Philosophy and Self Development

  • The World as I See it – Albert Einstein
  • 59 Seconds: Think a little, change a lot – Prof. Richard Wiseman


  • Einstein: His Life and Universe (Paperback) by Walter Isaacson


  • Neither Here Nor There: Travels in Europe by Bill Bryson
  • Notes from a Big Country by Bill Bryson


  • The Tiger in the Well (Sally Lockhart Quartet) – Philip Pullman
  • The Tin Princess (Sally Lockhart Quartet) – Philip Pullman
  • The Straw Men – Michael Marshal
  • Moriarty – John Gardner
If you have any suggestions then please feel free to add a comment below – as you can tell I have wide ranging tastes.

Book: Landing page optimization by Tim Ash

Just received my copy of Landing page optimization by Tim Ash.

Landing Page Optimization: The Definitive Guide to Testing and Tuning for Conversions (Paperback)

Product Description
How much money are you losing because of poor landing page design? In this comprehensive, step–by–step guide, you’ll learn all the skills necessary to dramatically improve your bottom line, including identifying mission critical parts of your website and their true economic value, defining important visitor classes and key conversion tasks,   gaining insight on customer decision–making, uncovering problems with your page and deciding which elements to test, developing an action plan, and avoiding common pitfalls. Includes a companion website and a detailed review of the Google Website Optimizer tool. 

From the Back Cover

How much money are you losing because of poor landing page design? In this comprehensive, step–by–step guide, you will learn all the skills necessary to dramatically improve your bottom line:

  • Identify mission critical parts of your website and their true economic value

  • Define important visitor classes and key conversion tasks

  • Gain insight on customer decision–making and make your page friction–free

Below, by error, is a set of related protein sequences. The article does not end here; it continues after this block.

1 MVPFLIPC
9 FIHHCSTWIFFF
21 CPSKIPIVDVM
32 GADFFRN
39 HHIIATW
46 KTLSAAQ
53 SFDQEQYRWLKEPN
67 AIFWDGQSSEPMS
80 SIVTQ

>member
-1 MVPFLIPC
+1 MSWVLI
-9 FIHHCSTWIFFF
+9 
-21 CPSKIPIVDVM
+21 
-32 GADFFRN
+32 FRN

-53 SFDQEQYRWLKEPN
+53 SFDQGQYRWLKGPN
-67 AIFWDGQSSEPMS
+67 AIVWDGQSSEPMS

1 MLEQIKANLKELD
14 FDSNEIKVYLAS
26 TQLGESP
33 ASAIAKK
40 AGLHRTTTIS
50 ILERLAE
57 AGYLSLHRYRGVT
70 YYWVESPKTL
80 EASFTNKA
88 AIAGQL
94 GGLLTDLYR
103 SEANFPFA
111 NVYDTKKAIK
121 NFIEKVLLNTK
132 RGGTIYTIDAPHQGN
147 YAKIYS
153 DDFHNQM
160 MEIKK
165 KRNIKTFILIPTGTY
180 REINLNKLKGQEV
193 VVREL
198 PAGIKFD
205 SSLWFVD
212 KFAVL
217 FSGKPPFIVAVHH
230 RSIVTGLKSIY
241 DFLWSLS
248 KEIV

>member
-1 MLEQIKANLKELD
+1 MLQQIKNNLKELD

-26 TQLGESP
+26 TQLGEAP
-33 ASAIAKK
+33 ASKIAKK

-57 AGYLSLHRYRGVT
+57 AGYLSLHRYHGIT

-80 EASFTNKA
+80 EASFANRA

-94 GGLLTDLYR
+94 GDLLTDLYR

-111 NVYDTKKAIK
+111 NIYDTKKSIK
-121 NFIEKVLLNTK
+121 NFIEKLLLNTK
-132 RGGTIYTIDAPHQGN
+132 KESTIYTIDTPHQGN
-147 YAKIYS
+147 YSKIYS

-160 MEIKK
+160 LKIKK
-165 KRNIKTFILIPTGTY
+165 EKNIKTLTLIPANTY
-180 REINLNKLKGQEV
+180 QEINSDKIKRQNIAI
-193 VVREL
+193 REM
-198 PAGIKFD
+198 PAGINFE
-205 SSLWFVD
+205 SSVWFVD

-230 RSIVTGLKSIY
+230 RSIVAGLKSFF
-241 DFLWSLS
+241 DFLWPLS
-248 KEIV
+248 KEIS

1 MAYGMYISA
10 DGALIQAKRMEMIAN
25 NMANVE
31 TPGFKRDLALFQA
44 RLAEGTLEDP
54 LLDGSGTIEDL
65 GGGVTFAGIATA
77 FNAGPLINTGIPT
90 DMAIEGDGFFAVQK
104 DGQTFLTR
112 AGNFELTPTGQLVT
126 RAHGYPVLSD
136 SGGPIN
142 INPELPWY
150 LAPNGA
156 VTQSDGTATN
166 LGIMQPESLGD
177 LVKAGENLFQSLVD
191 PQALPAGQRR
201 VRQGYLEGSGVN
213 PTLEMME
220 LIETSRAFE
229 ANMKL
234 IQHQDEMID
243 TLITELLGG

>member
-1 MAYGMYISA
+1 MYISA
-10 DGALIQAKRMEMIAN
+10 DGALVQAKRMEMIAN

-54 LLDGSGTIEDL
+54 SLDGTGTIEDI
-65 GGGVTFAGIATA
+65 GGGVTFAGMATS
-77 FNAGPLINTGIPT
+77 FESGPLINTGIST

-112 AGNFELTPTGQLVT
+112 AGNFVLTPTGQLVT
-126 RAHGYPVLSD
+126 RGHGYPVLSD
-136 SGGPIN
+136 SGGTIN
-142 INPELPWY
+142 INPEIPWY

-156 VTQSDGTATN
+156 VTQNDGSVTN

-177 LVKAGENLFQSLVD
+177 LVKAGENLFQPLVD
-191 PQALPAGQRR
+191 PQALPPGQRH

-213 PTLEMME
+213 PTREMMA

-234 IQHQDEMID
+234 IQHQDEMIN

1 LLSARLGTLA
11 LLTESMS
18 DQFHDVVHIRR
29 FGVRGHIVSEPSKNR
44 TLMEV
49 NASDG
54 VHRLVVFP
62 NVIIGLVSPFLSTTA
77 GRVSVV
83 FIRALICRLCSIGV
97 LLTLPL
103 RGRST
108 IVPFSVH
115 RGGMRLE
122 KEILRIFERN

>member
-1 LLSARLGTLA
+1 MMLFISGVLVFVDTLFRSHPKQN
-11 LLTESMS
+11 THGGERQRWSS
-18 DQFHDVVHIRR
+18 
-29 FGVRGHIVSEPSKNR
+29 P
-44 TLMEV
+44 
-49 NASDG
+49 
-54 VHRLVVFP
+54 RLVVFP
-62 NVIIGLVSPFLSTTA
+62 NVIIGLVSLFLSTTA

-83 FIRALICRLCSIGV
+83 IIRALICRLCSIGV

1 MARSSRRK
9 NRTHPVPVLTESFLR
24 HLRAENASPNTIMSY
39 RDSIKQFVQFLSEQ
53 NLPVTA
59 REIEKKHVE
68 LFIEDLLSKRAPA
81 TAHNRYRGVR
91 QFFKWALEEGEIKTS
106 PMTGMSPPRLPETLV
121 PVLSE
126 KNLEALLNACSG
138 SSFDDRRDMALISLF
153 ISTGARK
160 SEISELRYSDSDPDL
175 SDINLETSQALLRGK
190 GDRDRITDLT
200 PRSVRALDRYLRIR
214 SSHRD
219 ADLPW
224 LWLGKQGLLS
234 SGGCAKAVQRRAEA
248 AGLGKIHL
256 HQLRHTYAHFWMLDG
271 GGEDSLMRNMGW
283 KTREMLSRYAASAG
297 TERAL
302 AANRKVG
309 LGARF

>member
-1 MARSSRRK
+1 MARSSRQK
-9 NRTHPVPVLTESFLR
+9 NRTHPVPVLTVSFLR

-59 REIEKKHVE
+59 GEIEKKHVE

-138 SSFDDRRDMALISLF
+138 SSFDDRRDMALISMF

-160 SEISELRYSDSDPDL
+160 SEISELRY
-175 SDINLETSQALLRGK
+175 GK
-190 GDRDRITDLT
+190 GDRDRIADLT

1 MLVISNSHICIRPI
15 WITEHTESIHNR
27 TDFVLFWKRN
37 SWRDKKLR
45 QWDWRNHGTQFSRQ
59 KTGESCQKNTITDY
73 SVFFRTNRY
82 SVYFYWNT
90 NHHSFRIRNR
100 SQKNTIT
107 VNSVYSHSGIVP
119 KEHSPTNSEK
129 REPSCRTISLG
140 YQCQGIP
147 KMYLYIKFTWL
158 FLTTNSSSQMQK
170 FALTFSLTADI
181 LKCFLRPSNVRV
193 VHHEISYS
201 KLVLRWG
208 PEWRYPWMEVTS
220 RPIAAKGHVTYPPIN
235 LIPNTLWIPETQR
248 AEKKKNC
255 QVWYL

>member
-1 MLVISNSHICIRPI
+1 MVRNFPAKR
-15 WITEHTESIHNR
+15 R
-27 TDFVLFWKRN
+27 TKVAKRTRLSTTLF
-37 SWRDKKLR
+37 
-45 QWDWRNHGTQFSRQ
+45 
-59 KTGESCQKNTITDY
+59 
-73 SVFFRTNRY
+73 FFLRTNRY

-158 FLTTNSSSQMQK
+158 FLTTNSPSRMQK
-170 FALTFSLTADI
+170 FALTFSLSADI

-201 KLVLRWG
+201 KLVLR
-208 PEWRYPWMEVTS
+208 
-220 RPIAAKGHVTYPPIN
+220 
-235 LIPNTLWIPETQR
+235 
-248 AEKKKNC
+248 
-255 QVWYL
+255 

• Uncover problems with your page and decide which elements to test

  • Understand the power and limitations of common optimization approaches

  • Develop an action plan and get buy–in from all key players

  • Avoid common real–world pitfalls that can sabotage your test

Packed with case studies, practical strategies, a detailed review of the Google Website Optimizer tool, and a comprehensive companion website, this one–of–a–kind resource will help you make your landing pages more profitable.

“Tim has figured out what so many people don′t understand: your website can (and should) get better. Every single day.”
Seth Godin, author of Meatball Sundae

“This book is a must–read for the modern Internet marketer.”
Kevin M. Ryan, Vice President, Global Content Director, Search Engine Strategies and Search Engine Watch

“This is the best business–focused, measurement–based guide to website design I have seen.”
Don Norman, cofounder of Nielsen Norman Group and author of The Design of Future Things

“Stop guessing at the best landing page designs and embrace true customer centricity. This book shows you how!”
Avinash Kaushik, Analytics Evangelist and author of Web Analytics: An Hour A Day

“Tim′s Landing Page Optimization is a must–have for your bookshelf.”
Bryan Eisenberg, New York Times and Wall Street Journal bestselling author 

Had good reviews on Amazon, will let you know what i think a little later.